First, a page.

About this time a singular man had acquired fame in Athens. His name was Socrates. He had studied with Anaxagoras (or perhaps with a disciple of Anaxagoras, Archelaus of Miletus).) and had fought for Athens at Potidaea. It seems that the Peloponnesian War led him to the conclusion that the enemy of man is not nature, but man, so it was more important to study man than the world. In other words, from the scientific interests that Anaxagoras could have instilled in him, he became interested in ethics. Instead of developing and preaching a theory like all the philosophers before and after, Socrates would walk around the city asking people questions like what is good, or justice, or virtue, etc. Faced with the easy answer of "everyone knows that", Socrates claimed ignorance. His most characteristic phrase became the famous "I only know that I know nothing." Thus, Socrates forced his fellow citizens to explain the apparently obvious and, with this, made them fall into contradictions and forced them to recognize that their questions were not as simple as they might seem at first glance. Although other thinkers had already denounced the trust in "common sense" or "general opinion" in scientific matters, Socrates was the first to question them regarding ethics, and the first to point out how harmful it is for society. that certain common opinions about what is good or fair are thoughtlessly accepted. He must have had a great personality, as he soon found numerous disciples among the young Athenians.

In 428 the Samnites seized Capua, the largest non-Greek city in Campania, thereby dominating the region.

In 427 the Spartan king Archidamus II died and was succeeded by his son Agis II. Meanwhile Sparta managed to take the city of Plataea, after a two-year siege. Athens, for its part, carried out fruitful naval raids. It is also the year of the death of Anaxagoras. Moreover, the banished king Plistoanacte was reinstated, and his son Pausanias was dismissed.

In 425 the Athenian admiral Demosthenes took and fortified the promontory of Pylos, on the western coast of Messenia. Sparta sent a contingent that took up positions on the island of Sfacteria, located opposite the port of Pylos, and laid siege to the Athenians, but the Athenian fleet, which had withdrawn, returned and laid siege to the besiegers. There were too large a number of Spartans there for Sparta to afford to lose them (supremacy over the dominated classes could be in jeopardy). That is why Sparta sued for peace. Had Pericles been around, Athens would undoubtedly have made the most of the situation, but Cleon decided to impose exaggerated conditions: the return of the lost regions twenty years before. The war continued and the Spartans held out at Sfacteria. Cleon made energetic speeches in which he claimed that the Athenian generals at Pylos were cowards and that if he were there he would know how to act. Then Nicias had a clever idea: he quickly called for a vote and it was agreed that Cleon would be sent to Pylos. Against all odds, Cleon was incredibly lucky: there was a fire in the forests of Sfacteria, where the Spartans were sheltering. The smoke forced them out and they were definitively captured by the Athenians. Cleon took them as hostages to Athens and thus the city was safe from Spartan raids for several years. Cleon was incredibly lucky: there was a fire in the forests of Sfacteria, where the Spartans were sheltering. The smoke forced them out and they were definitively captured by the Athenians. Cleon took them as hostages to Athens and thus the city was safe from Spartan raids for several years. Cleon was incredibly lucky: there was a fire in the forests of Sfacteria, where the Spartans were sheltering. The smoke forced them out and they were definitively captured by the Athenians. Cleon took them as hostages to Athens and thus the city was safe from Spartan raids for several years.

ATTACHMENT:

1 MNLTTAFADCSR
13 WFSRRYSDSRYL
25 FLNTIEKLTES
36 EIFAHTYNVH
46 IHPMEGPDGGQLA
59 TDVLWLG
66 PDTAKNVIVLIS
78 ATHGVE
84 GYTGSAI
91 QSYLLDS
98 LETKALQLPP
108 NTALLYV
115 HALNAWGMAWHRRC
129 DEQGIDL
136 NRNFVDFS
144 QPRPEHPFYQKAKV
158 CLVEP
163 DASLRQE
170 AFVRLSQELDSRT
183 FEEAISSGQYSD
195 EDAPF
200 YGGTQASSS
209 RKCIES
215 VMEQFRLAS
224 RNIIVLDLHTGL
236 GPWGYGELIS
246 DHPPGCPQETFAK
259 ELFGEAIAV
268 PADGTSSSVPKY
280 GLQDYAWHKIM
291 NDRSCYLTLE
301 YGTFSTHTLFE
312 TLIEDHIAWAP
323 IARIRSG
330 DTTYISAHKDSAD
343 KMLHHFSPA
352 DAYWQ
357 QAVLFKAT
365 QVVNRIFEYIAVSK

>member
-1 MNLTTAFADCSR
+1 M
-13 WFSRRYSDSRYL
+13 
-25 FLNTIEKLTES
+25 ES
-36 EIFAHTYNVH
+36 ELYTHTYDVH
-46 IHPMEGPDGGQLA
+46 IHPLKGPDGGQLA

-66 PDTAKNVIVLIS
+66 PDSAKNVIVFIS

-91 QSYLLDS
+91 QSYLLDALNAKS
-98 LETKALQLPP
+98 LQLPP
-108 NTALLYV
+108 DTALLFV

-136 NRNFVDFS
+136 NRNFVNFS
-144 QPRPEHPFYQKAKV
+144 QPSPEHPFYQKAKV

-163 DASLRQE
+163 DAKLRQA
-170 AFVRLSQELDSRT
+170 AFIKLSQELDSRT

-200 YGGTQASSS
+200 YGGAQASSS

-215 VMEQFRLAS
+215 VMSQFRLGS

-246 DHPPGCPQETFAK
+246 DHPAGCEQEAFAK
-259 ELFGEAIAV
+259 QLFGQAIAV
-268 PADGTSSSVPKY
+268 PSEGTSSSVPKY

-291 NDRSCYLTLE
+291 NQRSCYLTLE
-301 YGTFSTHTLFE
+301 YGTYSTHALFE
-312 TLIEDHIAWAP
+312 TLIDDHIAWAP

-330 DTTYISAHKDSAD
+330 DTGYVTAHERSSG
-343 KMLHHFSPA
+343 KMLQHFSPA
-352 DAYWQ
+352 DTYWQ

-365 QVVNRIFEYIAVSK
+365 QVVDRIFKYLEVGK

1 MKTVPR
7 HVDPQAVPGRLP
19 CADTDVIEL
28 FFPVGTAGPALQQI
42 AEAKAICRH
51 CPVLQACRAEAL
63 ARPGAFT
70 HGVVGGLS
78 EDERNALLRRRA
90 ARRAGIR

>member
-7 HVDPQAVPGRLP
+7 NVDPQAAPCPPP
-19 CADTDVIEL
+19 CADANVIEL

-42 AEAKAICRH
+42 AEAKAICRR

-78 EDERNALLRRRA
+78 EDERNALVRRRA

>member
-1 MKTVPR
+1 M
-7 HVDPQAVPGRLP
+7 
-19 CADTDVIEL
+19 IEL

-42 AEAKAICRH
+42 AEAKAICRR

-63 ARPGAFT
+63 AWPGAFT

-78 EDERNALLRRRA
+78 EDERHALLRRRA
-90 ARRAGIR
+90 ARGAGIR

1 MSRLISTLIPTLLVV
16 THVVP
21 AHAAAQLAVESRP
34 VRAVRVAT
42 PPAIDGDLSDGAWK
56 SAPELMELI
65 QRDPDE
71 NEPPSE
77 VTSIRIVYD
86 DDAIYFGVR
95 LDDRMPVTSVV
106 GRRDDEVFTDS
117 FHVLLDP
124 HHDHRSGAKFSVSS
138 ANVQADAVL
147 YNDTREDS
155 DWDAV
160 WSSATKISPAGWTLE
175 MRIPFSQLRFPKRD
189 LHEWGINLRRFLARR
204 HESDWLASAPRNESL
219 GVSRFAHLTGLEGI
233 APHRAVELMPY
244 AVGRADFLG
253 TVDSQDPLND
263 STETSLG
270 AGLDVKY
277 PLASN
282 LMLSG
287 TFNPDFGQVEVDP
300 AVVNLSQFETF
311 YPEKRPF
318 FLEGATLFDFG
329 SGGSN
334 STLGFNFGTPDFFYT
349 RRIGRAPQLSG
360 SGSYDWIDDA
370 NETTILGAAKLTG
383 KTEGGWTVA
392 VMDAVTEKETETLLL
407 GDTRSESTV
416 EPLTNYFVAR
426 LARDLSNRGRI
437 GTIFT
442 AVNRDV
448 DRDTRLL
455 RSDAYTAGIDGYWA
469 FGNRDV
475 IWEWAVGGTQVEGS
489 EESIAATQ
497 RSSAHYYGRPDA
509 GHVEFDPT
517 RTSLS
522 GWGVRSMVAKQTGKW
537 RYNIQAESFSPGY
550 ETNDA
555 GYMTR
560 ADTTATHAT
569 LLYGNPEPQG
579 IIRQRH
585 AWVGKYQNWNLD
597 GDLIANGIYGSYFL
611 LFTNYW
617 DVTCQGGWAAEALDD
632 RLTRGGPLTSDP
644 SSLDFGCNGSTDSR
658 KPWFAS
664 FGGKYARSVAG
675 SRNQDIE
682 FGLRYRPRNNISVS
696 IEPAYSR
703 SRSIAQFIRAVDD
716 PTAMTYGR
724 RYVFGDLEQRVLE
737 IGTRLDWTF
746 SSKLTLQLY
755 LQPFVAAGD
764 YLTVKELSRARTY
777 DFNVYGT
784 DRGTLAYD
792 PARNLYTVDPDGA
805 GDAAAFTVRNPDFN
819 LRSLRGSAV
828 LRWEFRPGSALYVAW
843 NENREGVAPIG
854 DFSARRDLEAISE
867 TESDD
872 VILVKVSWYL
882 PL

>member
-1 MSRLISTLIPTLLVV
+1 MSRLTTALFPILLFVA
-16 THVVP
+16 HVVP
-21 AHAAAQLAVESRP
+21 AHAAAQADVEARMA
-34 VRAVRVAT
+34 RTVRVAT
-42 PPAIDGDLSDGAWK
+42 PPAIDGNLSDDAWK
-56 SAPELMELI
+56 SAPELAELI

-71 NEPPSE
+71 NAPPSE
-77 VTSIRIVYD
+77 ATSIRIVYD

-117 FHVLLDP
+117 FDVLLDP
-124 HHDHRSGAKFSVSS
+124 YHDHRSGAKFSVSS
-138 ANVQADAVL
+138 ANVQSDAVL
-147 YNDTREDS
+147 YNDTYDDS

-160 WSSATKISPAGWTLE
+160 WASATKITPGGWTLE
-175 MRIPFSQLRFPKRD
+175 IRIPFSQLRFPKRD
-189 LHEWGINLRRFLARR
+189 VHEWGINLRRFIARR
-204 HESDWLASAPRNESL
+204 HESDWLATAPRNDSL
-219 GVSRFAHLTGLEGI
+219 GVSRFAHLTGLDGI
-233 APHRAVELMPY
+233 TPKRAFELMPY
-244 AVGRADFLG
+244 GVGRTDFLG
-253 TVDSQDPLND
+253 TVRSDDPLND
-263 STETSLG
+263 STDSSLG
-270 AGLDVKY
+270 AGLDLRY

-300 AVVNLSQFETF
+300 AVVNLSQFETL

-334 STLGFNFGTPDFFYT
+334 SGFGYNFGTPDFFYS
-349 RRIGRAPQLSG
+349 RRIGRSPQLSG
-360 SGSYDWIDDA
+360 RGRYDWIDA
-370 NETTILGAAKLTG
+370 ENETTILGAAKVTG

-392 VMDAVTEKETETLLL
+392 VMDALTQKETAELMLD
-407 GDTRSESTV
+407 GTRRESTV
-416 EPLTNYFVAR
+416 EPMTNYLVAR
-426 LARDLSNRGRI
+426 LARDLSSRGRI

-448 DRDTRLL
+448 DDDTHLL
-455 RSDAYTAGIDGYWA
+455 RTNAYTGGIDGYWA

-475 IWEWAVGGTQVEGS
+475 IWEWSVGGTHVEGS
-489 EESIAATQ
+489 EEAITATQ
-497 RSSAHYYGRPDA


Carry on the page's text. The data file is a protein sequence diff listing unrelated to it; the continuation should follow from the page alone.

In 424 the historian Herodotus died. Aristophanes premiered his comedy De él Las Nubes, where he made fun of Socrates. Probably, behind the caricature is the image that the Athenians had of the wise man, incapable of understanding the subtleties of the Socratic method: he was a ragged man who walked barefoot through the streets of the city pestering honest men with stupid questions and followed by a retinue. of young people who ran the risk of becoming a new generation of Socrates that would torment the city in a few years. Perhaps deeper down lay the rancor and humiliation of those who understood that a ragged man with bare feet had an intellectual advantage over them.